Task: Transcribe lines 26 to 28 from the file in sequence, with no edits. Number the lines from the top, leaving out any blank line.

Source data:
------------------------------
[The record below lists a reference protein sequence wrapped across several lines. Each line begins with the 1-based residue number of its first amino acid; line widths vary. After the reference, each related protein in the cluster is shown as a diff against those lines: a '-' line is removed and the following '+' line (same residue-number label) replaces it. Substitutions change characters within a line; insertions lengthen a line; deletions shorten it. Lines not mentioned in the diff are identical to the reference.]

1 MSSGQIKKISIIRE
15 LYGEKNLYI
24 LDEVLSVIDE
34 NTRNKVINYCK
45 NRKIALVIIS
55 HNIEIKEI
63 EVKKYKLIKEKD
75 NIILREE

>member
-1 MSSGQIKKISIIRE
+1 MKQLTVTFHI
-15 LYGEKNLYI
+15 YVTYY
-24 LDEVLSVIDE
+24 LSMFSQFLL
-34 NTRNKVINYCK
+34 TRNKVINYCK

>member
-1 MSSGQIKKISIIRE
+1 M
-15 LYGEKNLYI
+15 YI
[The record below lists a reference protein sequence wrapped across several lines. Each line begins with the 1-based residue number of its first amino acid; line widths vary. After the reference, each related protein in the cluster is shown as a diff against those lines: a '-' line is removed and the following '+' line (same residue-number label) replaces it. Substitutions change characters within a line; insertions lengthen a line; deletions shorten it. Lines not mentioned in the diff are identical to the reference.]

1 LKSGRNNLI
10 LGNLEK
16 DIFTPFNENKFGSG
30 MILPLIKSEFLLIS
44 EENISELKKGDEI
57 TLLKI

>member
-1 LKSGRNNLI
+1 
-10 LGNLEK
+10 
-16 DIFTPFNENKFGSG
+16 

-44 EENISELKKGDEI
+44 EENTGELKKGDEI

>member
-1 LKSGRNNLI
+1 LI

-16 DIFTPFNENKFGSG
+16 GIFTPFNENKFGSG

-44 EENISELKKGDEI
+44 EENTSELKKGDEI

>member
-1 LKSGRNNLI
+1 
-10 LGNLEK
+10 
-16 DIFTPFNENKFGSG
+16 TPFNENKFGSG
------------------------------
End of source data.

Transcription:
10 LGNLEK
16 DIFTPFNENKFGSG
30 MILPLIKSEFLLIS